ACOSS strongly commends Senate call to urgently act to end poverty in Australia

ACOSS strongly commends the Senate Community Affairs References Committee’s call to urgently act to end poverty in Australia including to revisit the rate of income support – a first priority for tackling poverty.

ACOSS CEO Cassandra Goldie has called on the government to act urgently on the committee’s report into the extent and nature of poverty by immediately raising the rate of income support payments.

“The committee heard overwhelming evidence about the depth of poverty in Australia and just how dehumanising it is to live with poverty-level income support payments,” Dr Goldie said.

“People cannot survive on $54 a day, the rate of JobSeeker, and are forced to choose between eating, buying medicine and paying the bills.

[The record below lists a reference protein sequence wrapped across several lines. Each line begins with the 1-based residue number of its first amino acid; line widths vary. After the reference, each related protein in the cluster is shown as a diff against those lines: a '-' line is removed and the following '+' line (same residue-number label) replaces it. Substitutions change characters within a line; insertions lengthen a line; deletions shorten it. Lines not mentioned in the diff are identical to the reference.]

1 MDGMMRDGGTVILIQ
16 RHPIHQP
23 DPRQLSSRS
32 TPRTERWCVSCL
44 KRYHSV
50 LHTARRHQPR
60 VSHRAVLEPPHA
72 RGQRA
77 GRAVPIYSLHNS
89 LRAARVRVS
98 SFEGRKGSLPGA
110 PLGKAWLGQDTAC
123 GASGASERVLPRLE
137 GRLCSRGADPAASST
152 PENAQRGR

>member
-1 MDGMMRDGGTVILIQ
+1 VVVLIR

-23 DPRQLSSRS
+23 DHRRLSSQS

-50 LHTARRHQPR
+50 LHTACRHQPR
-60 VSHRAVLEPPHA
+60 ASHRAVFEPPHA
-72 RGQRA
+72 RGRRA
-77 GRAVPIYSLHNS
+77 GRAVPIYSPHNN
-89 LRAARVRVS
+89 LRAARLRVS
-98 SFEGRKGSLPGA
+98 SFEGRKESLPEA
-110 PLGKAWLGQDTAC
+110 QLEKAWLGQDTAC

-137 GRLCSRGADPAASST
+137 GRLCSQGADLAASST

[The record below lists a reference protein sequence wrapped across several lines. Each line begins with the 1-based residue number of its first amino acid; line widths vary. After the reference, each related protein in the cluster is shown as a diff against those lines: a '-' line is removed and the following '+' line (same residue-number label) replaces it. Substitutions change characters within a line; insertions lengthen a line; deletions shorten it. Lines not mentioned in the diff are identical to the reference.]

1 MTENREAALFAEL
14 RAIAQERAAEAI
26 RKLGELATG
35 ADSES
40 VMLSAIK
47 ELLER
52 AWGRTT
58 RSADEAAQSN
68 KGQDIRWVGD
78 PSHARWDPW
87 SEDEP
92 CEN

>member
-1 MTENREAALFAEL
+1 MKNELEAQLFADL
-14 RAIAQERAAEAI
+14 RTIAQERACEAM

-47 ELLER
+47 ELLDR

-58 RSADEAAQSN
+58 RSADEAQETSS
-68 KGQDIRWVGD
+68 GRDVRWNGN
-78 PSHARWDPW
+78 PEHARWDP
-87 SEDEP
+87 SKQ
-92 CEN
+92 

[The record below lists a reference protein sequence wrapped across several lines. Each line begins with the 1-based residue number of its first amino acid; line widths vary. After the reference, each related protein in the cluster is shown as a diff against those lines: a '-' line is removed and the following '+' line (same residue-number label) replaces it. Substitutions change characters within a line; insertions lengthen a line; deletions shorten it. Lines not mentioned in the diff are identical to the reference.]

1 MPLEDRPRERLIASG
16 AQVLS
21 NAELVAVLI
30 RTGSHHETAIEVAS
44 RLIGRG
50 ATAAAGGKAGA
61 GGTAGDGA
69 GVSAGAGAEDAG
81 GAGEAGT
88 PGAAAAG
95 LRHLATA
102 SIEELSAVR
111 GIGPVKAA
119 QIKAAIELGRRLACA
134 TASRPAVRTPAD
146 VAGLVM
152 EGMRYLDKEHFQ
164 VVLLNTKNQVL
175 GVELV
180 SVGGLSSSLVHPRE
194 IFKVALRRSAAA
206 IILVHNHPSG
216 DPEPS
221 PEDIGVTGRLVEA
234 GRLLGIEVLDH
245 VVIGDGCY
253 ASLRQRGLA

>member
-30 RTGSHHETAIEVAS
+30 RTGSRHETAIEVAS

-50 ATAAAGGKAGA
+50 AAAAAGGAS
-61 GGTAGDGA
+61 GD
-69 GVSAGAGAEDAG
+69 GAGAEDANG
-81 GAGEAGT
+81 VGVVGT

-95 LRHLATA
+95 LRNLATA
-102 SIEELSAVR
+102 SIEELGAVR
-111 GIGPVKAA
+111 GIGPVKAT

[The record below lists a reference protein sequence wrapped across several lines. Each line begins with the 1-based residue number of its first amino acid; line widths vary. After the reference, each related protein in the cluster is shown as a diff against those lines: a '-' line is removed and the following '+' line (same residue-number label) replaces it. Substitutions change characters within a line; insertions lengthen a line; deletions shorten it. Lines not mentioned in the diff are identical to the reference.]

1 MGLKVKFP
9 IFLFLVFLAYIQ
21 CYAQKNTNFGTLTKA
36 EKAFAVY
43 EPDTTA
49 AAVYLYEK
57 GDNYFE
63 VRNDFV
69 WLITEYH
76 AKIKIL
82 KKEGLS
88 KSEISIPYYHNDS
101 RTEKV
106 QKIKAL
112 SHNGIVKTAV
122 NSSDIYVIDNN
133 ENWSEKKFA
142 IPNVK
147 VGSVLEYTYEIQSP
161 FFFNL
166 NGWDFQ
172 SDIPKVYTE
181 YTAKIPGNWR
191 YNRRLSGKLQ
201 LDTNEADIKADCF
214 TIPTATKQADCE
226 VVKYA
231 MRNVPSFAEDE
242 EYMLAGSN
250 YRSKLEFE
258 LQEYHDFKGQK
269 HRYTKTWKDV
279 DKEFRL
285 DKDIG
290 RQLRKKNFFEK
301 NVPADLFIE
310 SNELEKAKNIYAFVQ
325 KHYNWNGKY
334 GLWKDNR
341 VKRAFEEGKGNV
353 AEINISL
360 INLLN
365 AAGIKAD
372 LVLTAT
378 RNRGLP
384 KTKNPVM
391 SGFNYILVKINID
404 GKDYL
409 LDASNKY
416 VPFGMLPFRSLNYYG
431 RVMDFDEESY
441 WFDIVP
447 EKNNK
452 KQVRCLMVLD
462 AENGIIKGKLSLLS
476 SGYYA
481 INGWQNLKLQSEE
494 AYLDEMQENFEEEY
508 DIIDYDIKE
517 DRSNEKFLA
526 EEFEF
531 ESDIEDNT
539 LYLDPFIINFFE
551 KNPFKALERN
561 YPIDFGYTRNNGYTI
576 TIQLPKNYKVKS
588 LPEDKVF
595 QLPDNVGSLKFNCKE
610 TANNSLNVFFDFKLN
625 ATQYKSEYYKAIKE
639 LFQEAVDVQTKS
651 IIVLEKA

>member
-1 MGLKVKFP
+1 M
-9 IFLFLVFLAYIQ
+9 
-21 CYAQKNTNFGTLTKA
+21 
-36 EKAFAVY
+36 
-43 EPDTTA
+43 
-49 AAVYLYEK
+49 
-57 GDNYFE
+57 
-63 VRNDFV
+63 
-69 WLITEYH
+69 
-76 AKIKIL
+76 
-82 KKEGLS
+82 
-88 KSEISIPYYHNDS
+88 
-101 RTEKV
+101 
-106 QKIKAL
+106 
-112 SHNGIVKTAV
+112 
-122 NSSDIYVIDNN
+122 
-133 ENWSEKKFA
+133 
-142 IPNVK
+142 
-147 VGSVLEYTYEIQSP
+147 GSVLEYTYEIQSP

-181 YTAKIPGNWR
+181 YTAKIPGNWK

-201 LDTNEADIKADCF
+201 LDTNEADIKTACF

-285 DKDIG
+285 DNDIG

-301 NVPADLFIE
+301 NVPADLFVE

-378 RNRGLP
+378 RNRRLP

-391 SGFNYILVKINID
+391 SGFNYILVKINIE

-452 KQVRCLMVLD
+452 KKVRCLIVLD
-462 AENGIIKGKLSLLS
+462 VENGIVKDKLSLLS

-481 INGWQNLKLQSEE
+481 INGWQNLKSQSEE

“ACOSS welcomes the committee’s recommendation to take urgent action so that people are not living in poverty. We know that the first priority for ending poverty is to lift income support payments so they are adequate to meet the costs of living.

“We must urgently raise the rate of JobSeeker and related payments to the pension rate of at least $78 a day.”

The report made 14 recommendations including reform of mutual obligations in light of last year’s inquiry into Workforce Australia Employment Services.

We urge the government to heed this call and immediately suspend automated payment suspensions. This unfair system sees people have their payments suspended for missing an appointment with their employment service provider that they did not know about.

“ACOSS thanks senators from across the political aisle for their commitment to ending poverty in Australia,” Dr Goldie said.

“We know the damage poverty-level income support payments do. Recent ACOSS surveys show nine in 10 people on income support are experiencing housing stress while three in four skip meals or reduce their food intake.

“In a country as wealthy as Australia, poverty is a choice – our government’s choice. The solutions are clear. It’s time now to act.”